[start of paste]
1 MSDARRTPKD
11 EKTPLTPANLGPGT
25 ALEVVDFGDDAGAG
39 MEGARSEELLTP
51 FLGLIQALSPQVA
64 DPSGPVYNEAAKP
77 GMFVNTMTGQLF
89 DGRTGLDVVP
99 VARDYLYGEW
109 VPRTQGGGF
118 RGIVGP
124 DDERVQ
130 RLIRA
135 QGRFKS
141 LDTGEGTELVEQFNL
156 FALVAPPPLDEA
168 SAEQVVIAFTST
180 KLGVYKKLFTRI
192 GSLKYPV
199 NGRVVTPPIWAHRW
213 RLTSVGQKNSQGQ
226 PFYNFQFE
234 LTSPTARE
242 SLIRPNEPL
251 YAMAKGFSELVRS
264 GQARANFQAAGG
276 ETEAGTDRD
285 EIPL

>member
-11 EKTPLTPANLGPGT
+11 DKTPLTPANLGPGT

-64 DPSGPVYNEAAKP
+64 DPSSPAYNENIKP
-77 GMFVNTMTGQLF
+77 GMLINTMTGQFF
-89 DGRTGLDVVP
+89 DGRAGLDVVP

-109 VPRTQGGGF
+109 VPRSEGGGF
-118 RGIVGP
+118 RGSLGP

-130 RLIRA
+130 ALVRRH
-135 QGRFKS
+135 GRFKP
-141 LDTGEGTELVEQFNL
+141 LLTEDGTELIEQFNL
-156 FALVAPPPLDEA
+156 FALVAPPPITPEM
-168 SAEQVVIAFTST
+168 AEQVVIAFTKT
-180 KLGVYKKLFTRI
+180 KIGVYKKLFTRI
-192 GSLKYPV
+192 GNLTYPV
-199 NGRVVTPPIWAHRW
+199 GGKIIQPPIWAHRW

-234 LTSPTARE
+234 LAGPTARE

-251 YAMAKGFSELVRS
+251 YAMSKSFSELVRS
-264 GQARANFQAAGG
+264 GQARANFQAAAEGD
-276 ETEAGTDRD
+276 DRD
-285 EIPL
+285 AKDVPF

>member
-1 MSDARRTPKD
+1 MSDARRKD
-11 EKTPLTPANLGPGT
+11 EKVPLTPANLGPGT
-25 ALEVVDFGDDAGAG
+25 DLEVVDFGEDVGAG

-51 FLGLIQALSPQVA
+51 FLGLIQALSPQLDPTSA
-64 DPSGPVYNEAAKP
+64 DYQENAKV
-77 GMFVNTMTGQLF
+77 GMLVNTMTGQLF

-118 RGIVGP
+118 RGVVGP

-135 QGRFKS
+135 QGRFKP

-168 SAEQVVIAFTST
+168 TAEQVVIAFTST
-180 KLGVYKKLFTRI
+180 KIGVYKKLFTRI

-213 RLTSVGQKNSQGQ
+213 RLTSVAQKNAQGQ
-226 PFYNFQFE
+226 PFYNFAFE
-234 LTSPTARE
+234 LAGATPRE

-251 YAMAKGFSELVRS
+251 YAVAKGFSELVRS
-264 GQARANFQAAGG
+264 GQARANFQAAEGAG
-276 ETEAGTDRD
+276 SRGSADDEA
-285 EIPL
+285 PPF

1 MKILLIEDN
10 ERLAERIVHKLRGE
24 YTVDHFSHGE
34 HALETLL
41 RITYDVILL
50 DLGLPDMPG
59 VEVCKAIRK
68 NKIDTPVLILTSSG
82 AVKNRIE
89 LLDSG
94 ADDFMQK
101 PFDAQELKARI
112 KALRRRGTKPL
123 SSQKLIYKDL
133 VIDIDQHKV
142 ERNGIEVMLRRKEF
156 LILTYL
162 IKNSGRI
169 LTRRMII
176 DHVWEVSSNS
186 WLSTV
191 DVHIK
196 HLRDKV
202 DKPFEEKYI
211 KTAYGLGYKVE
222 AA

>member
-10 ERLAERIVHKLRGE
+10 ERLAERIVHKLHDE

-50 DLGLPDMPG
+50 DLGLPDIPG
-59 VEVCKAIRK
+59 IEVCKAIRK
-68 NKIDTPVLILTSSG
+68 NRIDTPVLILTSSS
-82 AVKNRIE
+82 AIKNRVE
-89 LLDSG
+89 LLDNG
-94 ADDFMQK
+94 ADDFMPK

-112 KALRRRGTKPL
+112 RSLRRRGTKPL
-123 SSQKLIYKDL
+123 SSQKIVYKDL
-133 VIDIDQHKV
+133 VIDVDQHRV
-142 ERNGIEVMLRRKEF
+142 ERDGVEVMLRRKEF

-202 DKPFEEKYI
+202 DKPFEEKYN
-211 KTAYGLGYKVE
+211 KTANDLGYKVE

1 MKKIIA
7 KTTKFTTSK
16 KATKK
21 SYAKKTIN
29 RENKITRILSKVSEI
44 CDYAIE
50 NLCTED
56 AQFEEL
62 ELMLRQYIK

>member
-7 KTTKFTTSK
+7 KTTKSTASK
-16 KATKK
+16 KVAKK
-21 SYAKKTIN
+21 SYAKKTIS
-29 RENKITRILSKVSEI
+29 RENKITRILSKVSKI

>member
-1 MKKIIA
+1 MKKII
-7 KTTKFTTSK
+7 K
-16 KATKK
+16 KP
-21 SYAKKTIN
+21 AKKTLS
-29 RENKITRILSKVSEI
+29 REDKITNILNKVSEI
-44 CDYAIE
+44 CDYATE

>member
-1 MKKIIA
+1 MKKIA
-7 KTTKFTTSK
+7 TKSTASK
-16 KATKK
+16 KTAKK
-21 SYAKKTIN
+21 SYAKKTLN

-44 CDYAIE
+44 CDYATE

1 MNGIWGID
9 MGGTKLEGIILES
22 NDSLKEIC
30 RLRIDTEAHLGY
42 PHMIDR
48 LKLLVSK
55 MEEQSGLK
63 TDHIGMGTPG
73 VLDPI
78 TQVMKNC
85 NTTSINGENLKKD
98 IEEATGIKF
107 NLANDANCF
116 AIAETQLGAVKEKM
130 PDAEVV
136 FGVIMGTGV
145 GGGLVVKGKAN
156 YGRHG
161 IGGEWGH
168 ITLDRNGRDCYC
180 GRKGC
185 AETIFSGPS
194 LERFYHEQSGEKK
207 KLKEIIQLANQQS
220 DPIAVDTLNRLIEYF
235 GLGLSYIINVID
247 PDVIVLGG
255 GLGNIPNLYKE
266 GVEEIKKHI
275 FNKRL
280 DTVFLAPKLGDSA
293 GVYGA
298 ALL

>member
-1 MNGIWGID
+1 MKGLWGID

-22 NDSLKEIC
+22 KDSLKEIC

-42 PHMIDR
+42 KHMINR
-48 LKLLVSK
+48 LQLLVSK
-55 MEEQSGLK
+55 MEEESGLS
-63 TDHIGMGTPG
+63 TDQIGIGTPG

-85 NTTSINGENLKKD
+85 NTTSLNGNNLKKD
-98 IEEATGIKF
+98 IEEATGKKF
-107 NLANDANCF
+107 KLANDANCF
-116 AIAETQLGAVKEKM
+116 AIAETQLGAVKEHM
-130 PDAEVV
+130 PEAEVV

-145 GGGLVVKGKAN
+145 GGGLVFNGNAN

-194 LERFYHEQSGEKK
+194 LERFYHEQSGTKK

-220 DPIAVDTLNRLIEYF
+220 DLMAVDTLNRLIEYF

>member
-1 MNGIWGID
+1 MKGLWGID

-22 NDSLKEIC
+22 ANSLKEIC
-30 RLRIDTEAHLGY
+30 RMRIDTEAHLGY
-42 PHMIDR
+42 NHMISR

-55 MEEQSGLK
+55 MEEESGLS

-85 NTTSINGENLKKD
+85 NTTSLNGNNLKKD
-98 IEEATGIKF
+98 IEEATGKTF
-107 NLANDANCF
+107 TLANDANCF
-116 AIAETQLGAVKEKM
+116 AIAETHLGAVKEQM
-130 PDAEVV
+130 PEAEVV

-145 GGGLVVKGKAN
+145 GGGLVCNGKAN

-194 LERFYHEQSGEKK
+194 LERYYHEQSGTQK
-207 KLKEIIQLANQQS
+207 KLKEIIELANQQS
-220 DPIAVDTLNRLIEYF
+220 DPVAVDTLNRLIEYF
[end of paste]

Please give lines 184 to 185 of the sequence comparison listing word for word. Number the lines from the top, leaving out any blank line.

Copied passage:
+29 REDKITNILNKVSEI
-44 CDYAIE